From pop culture to the wellness industry, gut health has been the topic of conversation and the latest product craze. Fermented foods like kefir, kombucha, and kimchi have flown off the shelves at much faster rates than previous years thanks to people looking to reap the numerous benefits of their “good bacteria.”
Fermented foods and supplements have a positive impact on the gut, as well as moderating immune responses, heart health, weight, and even mood. Their popularity is warranted, but skeptics and scientists wonder—do the products live up to the bold claims made on their labels?
Putting Foods to the Test
Researchers from the University of Illinois and Ohio State University put five brands of kefir, a fermented dairy beverage reminiscent of drinkable yogurt, to the test. Using two bottles of kefir from each of the five major brands, the team of researchers used DNA sequencing to identify bacterial species.
Their results indicated that most brands exaggerated the bacterial density of their fermented products and contained species not listed on the label. Only one of the five had the bacterial content it claimed at 10 billion bacteria per gram, while all others failed to meet the mark with 10 million in a product claiming 100 billion and one billion in a product claiming 10 billion.
The bacterial strains the team identified were then compared to the strains listed on product labels, verifying multiple inconsistencies. While some strains listed on labels were entirely absent from product contents, others identified were unlisted yet present.
Each of the five products analyzed contained bacterial species Streptococcus salivarius but did not list it, and all but one contained Lactobacillus paracasei. Both are fairly safe and very commonly used as starter strains in the production of yogurts and fermented foods. It is likely that the strains also add to the health benefits of the product, making it unclear why they are not included on the labels.
“Our study shows better quality control of kefir products is required to demonstrate and understand their potential health benefits,” says Kelly Swanson, in a recent statement. Swanson is the Kraft Heinz Company Endowed Professor in Human Nutrition in the Department of Animal Sciences and the Division of Nutritional Sciences at Illinois. “It is important for consumers to know the accurate contents of the fermented foods they consume.”
The labels of fermented products include a measure of the amount of colony-forming units per gram (cfu/g). A larger amount of bacteria per gram is considered more beneficial to the consumer’s gut health. Most companies promise their products to contain a minimum of a billion bacteria per gram, but others claim as much as 100 billion. However, these claims are lightly regulated at best, since the U.S. Food and Drug Association considers them “Generally Recognized as Safe.” Unfortunately, this leaves customers with little clarity on the true contents and benefits of the products they consume,” adds Swanson.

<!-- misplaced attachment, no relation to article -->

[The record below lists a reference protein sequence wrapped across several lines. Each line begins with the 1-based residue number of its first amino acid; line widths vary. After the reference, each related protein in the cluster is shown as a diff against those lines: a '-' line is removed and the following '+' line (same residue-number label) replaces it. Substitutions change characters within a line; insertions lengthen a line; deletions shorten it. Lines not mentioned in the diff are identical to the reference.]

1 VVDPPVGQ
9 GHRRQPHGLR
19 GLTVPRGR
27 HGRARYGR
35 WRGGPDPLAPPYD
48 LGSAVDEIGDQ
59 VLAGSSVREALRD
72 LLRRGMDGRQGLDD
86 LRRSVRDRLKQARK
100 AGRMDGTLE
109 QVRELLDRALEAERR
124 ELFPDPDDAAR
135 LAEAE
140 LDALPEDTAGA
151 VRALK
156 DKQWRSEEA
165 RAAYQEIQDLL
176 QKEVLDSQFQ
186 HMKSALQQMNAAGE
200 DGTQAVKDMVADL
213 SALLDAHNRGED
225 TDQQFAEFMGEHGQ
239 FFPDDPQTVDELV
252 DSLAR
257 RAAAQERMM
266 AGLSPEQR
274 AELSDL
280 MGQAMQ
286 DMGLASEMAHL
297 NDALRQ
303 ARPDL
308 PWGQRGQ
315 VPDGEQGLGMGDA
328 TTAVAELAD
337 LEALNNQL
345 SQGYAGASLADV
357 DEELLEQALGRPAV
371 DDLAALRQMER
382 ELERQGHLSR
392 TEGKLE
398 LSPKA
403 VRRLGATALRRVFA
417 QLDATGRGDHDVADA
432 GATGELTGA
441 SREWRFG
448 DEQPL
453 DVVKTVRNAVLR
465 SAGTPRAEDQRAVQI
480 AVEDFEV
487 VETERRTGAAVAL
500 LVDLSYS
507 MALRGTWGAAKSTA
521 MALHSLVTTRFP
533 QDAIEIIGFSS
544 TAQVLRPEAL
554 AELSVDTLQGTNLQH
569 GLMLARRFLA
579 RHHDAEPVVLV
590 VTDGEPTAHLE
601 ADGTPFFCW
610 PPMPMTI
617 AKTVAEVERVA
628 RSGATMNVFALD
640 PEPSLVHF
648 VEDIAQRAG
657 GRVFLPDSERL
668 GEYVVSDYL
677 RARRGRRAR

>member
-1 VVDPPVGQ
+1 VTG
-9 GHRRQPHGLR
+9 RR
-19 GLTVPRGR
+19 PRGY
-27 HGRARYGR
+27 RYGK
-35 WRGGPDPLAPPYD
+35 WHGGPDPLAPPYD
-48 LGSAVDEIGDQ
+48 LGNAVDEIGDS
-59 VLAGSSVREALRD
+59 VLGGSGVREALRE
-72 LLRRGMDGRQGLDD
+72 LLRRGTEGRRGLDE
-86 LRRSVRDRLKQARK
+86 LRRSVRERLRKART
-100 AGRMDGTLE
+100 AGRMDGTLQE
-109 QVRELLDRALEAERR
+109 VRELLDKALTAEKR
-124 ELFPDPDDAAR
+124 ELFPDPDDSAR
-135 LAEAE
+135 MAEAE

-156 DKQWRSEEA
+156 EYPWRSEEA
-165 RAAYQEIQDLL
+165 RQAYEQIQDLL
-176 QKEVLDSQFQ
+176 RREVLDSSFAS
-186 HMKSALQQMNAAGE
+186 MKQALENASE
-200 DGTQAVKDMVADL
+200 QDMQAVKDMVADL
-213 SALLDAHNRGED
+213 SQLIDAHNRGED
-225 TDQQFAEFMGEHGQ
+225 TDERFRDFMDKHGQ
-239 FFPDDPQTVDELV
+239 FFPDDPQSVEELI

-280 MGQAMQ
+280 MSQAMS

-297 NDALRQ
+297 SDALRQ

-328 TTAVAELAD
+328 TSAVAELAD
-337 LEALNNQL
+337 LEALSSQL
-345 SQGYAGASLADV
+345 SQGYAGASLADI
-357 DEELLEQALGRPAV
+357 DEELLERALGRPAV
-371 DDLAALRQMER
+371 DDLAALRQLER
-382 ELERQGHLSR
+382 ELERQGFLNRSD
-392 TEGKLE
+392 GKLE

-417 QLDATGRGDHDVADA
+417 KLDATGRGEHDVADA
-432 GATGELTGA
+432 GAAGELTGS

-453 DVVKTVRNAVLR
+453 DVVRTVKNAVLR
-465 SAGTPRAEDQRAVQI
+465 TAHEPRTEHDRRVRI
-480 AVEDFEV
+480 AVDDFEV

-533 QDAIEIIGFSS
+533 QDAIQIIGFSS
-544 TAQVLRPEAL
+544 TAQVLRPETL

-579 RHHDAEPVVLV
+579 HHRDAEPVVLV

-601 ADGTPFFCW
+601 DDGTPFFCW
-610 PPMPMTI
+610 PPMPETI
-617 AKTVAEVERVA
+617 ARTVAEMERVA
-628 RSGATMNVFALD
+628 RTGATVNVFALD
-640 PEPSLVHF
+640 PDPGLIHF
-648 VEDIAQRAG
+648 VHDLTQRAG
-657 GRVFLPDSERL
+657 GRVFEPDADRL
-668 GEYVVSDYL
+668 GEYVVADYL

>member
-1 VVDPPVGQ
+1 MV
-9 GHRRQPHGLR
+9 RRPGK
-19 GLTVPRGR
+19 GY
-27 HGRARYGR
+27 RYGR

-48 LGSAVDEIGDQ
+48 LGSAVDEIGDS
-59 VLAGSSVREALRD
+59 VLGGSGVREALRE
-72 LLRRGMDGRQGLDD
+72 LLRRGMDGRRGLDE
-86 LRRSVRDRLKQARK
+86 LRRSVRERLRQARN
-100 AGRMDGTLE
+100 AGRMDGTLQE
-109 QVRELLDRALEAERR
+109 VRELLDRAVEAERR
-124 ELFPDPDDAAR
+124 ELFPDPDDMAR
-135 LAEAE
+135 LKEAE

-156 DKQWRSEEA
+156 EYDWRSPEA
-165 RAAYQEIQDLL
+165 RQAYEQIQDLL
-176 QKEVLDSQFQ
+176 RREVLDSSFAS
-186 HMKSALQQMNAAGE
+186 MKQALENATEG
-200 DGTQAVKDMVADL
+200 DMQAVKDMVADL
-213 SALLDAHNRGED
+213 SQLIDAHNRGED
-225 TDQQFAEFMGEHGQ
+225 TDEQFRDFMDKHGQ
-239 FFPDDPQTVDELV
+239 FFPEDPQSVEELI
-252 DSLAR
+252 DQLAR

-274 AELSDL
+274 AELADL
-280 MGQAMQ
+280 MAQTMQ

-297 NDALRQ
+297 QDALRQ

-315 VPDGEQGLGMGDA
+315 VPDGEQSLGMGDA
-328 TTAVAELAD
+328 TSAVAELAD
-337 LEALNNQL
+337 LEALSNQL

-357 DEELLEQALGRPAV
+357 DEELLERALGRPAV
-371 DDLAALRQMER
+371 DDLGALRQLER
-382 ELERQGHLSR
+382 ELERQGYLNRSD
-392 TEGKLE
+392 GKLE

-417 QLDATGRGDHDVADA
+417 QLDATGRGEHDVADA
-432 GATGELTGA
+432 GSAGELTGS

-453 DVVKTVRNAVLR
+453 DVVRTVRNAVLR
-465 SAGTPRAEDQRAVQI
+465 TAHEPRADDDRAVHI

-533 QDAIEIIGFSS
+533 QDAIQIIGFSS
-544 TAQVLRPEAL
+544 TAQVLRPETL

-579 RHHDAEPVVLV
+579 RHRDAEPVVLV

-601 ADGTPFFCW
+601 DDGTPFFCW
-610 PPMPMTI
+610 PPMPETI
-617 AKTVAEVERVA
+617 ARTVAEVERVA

“Just like probiotics, the health benefits of kefir and other fermented foods will largely be dependent on the type and density of microorganisms present. With trillions of bacteria already inhabiting the gut, billions are usually necessary for health promotion. These product shortcomings in regard to bacterial counts will most certainly reduce their likelihood of providing benefits,” Swanson explains.
Significance of Accurate Labels
This study tested only five products, though Swanson stated he believes the results are representative of a problematic pattern in the fermented foods market. Labels are inaccurately representing the contents of their products, offering little transparency for customers looking to enjoy the promised benefits.
“Even though fermented foods and beverages have been important components of the human food supply for thousands of years, few well-designed studies on their composition and health benefits have been conducted outside of yogurt,” Swanson adds. “Our results underscore just how important it is to study these products, and given the absence of regulatory scrutiny, consumers should be wary and demand better-quality commercial fermented foods.”
This study is published in JDS Communications.